Researchers from Tohoku University and MIT have revealed the intriguing behavior of non-collinear antiferromagnets when subjected to electric currents. These magnetic materials differ from conventional ones as their magnetic moments form finite angles between each other instead of aligning in a collinear manner. Scientists identified a single order parameter, the octupole moment, crucial for determining the unique properties of these materials.
The researchers found that the octupole moment exhibits unconventional responses to electric currents, rotating in the opposite direction to general magnets’ order parameters. This anomaly arises from the interaction between electron spins and the distinct chiral-spin structure of non-collinear antiferromagnets.
Ju-Young Yoon, the lead author and a Ph.D. student at Tohoku University, emphasized that the exotic properties of non-collinear antiferromagnets offer vast potential for applications in information technology hardware. Their findings lay a fundamental groundwork for spintronic devices such as memories and oscillators.
Spintronics, an interdisciplinary field that utilizes electrons’ spin to manipulate magnetism, holds promise for faster, smaller, and more efficient electronic devices. Current-induced switching of magnetization in collinear ferromagnets, demonstrated around 2000, has led to the commercialization of high-performance memory like the spin-transfer torque magnetoresistive random access memory (STT-MRAM), expected to play a crucial role in future low-carbon-emission technologies. The recent research opens new possibilities for advancing technology in the spintronic domain.
Non-collinear antiferromagnets have garnered significant attention in the spintronics community due to their remarkable ferromagnet-like properties despite having extremely low magnetization. The unique chiral-spin structure of these materials induces phenomena like a large anomalous Hall effect, which can be attributed to the octupole moment, analogous to magnetization in ferromagnets.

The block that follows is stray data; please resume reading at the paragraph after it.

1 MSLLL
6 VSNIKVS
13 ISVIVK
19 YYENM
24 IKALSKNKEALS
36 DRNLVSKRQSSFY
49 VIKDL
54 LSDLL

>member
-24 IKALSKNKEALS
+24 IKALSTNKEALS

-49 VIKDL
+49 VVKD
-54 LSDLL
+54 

While current-driven magnetization dynamics have been extensively studied in the past two decades, the understanding of octupole dynamics remains limited, requiring further investigation. To address this, researchers focused on the non-collinear antiferromagnet Mn3Sn and compared its response to magnetic field and electric current with the ferromagnet CoFeB. Interestingly, while the magnetization switching direction was the same for both cases, the octupole moment exhibited an opposite response in the non-collinear antiferromagnet.
Upon closer examination, they found that individual magnetic moments in both systems rotated in the same direction. However, the collective effect resulted in the octupole moment responding oppositely due to the unique chiral-spin structure of the non-collinear antiferromagnet.
Professor Luqiao Liu from MIT highlighted the importance of electrically controlling magnetic materials in spintronics, stating that their research provides crucial insights into non-collinear antiferromagnets, distinct from the well-established control of collinear ferromagnets.
Professor Shunsuke Fukami from Tohoku University emphasized the significance of understanding the interaction between magnetization and currents, as it played a crucial role in achieving the commercialization of STT-MRAM. This new work forms a solid foundation for the development of functional devices utilizing non-collinear antiferromagnets.